Texas 85 mph - Don't work well with fog

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GM models with traction control in the 90's should have it.
Greg
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On 11-25-2012 08:10, Ed Pawlowski wrote:

That sucks. The engine quickly slows the wheel down to almost stopped, and the car's momentum keeps it sliding.

Every cruise control I have ever had and every speedometer I have ever had measured speed from the drive train, not by GPS or radar or Pitot-Static.
--
Wes Groleau

People would have more leisure time if it weren't
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Yep. It always amazes me how many people know so little about how those things work.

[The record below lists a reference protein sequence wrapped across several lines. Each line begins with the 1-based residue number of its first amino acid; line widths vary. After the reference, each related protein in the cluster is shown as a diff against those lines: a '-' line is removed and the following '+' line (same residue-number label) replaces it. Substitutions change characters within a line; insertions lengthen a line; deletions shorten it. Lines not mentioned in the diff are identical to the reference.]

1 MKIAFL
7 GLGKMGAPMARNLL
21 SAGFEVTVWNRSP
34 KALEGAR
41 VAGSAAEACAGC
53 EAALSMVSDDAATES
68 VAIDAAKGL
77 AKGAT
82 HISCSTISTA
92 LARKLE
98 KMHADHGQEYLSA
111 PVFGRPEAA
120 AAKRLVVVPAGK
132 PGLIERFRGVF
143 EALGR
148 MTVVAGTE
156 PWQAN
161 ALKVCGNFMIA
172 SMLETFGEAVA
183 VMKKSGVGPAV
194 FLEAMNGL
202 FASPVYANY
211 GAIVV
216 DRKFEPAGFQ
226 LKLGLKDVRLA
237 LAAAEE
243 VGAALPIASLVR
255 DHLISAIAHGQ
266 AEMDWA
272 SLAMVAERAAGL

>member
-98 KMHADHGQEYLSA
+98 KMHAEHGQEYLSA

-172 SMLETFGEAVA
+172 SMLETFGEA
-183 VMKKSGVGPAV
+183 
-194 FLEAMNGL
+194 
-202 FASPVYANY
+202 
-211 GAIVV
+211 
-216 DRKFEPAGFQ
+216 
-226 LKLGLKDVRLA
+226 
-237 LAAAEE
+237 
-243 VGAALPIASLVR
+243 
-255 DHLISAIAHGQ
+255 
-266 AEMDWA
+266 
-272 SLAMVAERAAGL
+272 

Haryr K
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Wrong: CC will maintain the same engine RPM needed to maintain a certain speed Set it for 60, hit a spot where it looses traction and those drive wheels will still be doing 60mph until traction is resumed.
Running CC in bad conditions is NOT recommended.
Harry K
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On 11-25-2012 11:18, Harry K wrote:

You are almost correct. The wheels will continue at the same speed but the car will be going at almost the same speed, slowing down gradually until traction is regained or the driver takes over. With the wheel speed and road speed difference being small, there is greater chance of regaining traction quickly.